Pros: It's cheap, scrubs well, and the bars are big.
Cons: It could easily be considered a tool to torture Taliban infidels.
It would seem like a good deal; large bars, thick lather, low solids....but it's not. This soap is a danger.
Soaping up my hands to wash my ears turned out to be an almost unbearable experience. I splashed one drop in my left eye.
The pain was instantaneous. And excruciating.
I immediately moved into the running water to rinse it out, recalling my days in the chemical industry and proper safety eyewash use. Hold the eye open with one hand, while running cold water over the eyeball. I couldn't even open my eye by hand for a good minute, I was wincing so hard.
After my eye teared up enough that I could open and rinse, which I did for a good 10 minutes, I spent the rest of the evening feeiling like there was sand in my eye. I used countless eyedrops attempting to keep it feeling cool and to smooth the blinks. Blurred vision did not subside for hours. The redness lasted two days.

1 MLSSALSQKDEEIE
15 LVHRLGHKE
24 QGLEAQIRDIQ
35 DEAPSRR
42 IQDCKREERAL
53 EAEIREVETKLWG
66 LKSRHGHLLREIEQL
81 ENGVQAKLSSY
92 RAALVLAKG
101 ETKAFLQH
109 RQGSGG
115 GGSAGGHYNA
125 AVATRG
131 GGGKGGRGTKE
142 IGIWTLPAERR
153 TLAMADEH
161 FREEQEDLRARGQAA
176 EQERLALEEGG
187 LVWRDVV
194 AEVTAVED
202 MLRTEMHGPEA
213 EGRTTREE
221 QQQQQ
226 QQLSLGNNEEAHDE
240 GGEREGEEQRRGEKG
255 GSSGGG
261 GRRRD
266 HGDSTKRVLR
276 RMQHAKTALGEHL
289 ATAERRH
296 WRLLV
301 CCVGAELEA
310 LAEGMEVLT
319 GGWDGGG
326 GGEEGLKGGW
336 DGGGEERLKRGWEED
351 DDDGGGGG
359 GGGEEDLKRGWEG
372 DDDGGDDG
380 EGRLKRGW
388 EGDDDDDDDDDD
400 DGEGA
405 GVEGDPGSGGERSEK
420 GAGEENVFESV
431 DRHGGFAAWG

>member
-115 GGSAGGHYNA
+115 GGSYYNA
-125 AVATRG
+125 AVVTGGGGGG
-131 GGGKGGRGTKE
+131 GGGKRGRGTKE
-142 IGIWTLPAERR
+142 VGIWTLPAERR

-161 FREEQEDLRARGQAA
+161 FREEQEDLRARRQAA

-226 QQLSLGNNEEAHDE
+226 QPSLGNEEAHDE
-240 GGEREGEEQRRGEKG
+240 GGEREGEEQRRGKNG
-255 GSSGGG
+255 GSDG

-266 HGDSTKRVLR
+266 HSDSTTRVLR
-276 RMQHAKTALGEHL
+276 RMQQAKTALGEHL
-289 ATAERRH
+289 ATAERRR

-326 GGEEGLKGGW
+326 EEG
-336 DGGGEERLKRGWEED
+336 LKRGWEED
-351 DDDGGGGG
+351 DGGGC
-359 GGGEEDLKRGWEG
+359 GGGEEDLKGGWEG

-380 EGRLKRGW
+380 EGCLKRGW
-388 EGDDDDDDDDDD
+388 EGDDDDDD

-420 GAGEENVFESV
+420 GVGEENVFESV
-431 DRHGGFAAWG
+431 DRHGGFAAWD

In addition, I often shower with my toddler, so we can all clean up and I can make sure she gets a good scrubbing. God forbid it would have been her with the Kirkland soap in her eye.
Needless to say, the remaining six bars I had in the closet went straight into the trash.
I used Irish Spring, glycerin soap, Dove, and Dial. Those have had rare visits to an eye at some point in my 35 years of living, with some feeling of discomfort. I'd rather take a kick in the face with golf cleats that repeat my Kirkland experience.